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Pope Francis names first woman to manage Vatican diplomatic office

Di Giovanni's appointment means there are now two under-secretaries at the Vatican's Section for Relations with States. File Photo by Stefano Spaziani/UPI
Di Giovanni's appointment means there are now two under-secretaries at the Vatican's Section for Relations with States. File Photo by Stefano Spaziani/UPI | License Photo

Jan. 15 (UPI) -- For the first time in history, the pope has named a woman to serve as a manager at the Vatican's Secretariat of State -- tabbing Francesca Di Giovanni, a 27-year law professional in the Catholic Church, for the post.

Pope Francis announced her appointment Wednesday as under-secretary for the Section of Relations with States.

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Di Giovanni has worked in the multilateral sector and focused on migrant and refugee matters in the office, and specializes in international humanitarian law, communications, private international law, intellectual property and tourism.

The move is in line with Pope Francis' prior comments favoring a greater role for women at the Vatican. Di Giovanni said she was surprised by the announcement.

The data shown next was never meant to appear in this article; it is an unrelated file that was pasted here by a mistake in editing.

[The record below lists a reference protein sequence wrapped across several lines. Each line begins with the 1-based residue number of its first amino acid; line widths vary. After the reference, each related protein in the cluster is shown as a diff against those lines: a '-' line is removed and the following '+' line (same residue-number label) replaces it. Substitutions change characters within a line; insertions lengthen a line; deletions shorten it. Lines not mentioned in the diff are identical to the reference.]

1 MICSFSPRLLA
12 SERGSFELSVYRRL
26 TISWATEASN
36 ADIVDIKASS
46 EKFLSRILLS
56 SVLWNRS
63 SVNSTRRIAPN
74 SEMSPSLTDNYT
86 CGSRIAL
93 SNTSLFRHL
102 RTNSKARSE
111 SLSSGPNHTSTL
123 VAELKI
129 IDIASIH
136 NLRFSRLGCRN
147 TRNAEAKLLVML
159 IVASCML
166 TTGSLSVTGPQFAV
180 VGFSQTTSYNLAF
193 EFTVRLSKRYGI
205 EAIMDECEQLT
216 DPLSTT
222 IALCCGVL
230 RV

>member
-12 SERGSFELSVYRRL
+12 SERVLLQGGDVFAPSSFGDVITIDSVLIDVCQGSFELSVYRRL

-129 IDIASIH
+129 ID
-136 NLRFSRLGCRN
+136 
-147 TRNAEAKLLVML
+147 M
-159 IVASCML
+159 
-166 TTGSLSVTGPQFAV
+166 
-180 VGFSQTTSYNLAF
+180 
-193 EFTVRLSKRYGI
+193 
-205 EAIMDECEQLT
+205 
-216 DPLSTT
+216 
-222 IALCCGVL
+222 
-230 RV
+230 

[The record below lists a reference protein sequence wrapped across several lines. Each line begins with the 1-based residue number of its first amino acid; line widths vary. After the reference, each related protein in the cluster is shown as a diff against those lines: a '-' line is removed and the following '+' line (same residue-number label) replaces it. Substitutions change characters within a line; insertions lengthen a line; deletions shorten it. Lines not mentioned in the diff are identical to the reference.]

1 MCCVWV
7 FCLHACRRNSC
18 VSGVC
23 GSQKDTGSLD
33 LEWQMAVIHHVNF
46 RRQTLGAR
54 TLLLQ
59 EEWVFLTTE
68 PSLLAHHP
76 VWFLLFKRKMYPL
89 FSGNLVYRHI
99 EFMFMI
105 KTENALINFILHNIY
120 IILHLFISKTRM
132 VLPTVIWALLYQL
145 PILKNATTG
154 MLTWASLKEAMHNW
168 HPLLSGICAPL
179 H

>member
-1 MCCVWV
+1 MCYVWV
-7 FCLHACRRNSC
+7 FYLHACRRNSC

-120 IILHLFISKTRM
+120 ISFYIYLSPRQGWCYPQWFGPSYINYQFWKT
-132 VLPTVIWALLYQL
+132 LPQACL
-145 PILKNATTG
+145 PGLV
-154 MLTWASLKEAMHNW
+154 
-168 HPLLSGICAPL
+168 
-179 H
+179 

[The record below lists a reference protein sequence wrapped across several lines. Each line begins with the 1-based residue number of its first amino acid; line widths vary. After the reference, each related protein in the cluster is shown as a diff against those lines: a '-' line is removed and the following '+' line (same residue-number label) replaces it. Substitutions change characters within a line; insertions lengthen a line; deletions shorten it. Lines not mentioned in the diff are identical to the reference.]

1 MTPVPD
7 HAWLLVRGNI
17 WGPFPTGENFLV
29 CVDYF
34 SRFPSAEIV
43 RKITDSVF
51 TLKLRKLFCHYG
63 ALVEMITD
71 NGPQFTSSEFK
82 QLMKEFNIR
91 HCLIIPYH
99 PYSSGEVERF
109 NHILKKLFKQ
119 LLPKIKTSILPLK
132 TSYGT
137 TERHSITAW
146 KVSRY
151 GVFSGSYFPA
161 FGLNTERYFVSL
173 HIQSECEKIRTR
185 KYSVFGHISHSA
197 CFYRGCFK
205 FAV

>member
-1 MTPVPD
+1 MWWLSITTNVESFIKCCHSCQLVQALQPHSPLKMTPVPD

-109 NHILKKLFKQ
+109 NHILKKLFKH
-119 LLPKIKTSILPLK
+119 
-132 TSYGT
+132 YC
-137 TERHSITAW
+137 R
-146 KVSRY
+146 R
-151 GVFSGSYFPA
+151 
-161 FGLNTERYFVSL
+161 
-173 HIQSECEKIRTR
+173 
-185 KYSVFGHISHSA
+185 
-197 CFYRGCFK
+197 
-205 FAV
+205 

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"For several years now we have been thinking about the need for an under-secretary for the multilateral sector: A delicate and demanding sector that needs special attention, because it has its own procedures, in some ways different from those of the bilateral sphere," she said.

"But I sincerely never would have thought the Holy Father would have entrusted this role to me. ... I will try to do my best to live up to [his] trust."

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Di Giovanni, who began working at the Vatican in 1993, is the first woman to hold a management position in the Secretariat of State, which is the central governing arm of the Catholic Church.

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The pope's appointment means there are now two under-secretaries in the Section for Relations with States -- Di Giovanni and Monsignor Mirosław Wachowski.

"A woman may have certain aptitudes for finding commonalities, healing relationships with unity at heart," she said. "I hope that my being a woman might reflect itself positively in this task, even if they are gifts that I certainly find in my male colleagues, as well."

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